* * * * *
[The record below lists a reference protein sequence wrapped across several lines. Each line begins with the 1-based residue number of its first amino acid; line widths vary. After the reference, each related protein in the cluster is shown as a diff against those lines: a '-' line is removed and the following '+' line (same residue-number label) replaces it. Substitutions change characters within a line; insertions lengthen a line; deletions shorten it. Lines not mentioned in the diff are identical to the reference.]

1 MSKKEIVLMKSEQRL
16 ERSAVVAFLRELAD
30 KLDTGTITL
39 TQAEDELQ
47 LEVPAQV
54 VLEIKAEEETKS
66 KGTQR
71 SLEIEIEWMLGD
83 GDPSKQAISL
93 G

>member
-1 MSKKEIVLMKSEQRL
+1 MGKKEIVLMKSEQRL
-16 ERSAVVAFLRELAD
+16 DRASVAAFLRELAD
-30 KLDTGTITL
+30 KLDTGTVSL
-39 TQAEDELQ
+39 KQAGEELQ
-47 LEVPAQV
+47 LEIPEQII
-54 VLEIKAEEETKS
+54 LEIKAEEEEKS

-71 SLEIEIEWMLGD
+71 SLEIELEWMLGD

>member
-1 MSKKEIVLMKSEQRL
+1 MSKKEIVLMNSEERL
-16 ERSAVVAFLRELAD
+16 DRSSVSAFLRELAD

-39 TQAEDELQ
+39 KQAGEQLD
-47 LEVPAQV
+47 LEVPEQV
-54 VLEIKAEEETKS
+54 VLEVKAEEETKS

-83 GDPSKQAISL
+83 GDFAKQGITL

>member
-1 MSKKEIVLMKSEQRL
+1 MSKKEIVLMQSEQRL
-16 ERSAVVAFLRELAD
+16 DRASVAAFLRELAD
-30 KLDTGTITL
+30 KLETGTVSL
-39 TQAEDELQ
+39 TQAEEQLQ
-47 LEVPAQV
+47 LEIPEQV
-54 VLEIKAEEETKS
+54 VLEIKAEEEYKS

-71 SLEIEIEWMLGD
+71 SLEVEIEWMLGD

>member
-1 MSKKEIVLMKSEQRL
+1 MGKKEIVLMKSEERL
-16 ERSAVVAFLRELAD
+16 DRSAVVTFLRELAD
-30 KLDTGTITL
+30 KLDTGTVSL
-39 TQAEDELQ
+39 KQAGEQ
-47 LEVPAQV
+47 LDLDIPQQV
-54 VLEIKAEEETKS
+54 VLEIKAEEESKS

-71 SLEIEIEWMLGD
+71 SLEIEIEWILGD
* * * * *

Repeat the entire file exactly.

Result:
[The record below lists a reference protein sequence wrapped across several lines. Each line begins with the 1-based residue number of its first amino acid; line widths vary. After the reference, each related protein in the cluster is shown as a diff against those lines: a '-' line is removed and the following '+' line (same residue-number label) replaces it. Substitutions change characters within a line; insertions lengthen a line; deletions shorten it. Lines not mentioned in the diff are identical to the reference.]

1 MSKKEIVLMKSEQRL
16 ERSAVVAFLRELAD
30 KLDTGTITL
39 TQAEDELQ
47 LEVPAQV
54 VLEIKAEEETKS
66 KGTQR
71 SLEIEIEWMLGD
83 GDPSKQAISL
93 G

>member
-1 MSKKEIVLMKSEQRL
+1 MGKKEIVLMKSEQRL
-16 ERSAVVAFLRELAD
+16 DRASVAAFLRELAD
-30 KLDTGTITL
+30 KLDTGTVSL
-39 TQAEDELQ
+39 KQAGEELQ
-47 LEVPAQV
+47 LEIPEQII
-54 VLEIKAEEETKS
+54 LEIKAEEEEKS

-71 SLEIEIEWMLGD
+71 SLEIELEWMLGD

>member
-1 MSKKEIVLMKSEQRL
+1 MSKKEIVLMNSEERL
-16 ERSAVVAFLRELAD
+16 DRSSVSAFLRELAD

-39 TQAEDELQ
+39 KQAGEQLD
-47 LEVPAQV
+47 LEVPEQV
-54 VLEIKAEEETKS
+54 VLEVKAEEETKS

-83 GDPSKQAISL
+83 GDFAKQGITL

>member
-1 MSKKEIVLMKSEQRL
+1 MSKKEIVLMQSEQRL
-16 ERSAVVAFLRELAD
+16 DRASVAAFLRELAD
-30 KLDTGTITL
+30 KLETGTVSL
-39 TQAEDELQ
+39 TQAEEQLQ
-47 LEVPAQV
+47 LEIPEQV
-54 VLEIKAEEETKS
+54 VLEIKAEEEYKS

-71 SLEIEIEWMLGD
+71 SLEVEIEWMLGD

>member
-1 MSKKEIVLMKSEQRL
+1 MGKKEIVLMKSEERL
-16 ERSAVVAFLRELAD
+16 DRSAVVTFLRELAD
-30 KLDTGTITL
+30 KLDTGTVSL
-39 TQAEDELQ
+39 KQAGEQ
-47 LEVPAQV
+47 LDLDIPQQV
-54 VLEIKAEEETKS
+54 VLEIKAEEESKS

-71 SLEIEIEWMLGD
+71 SLEIEIEWILGD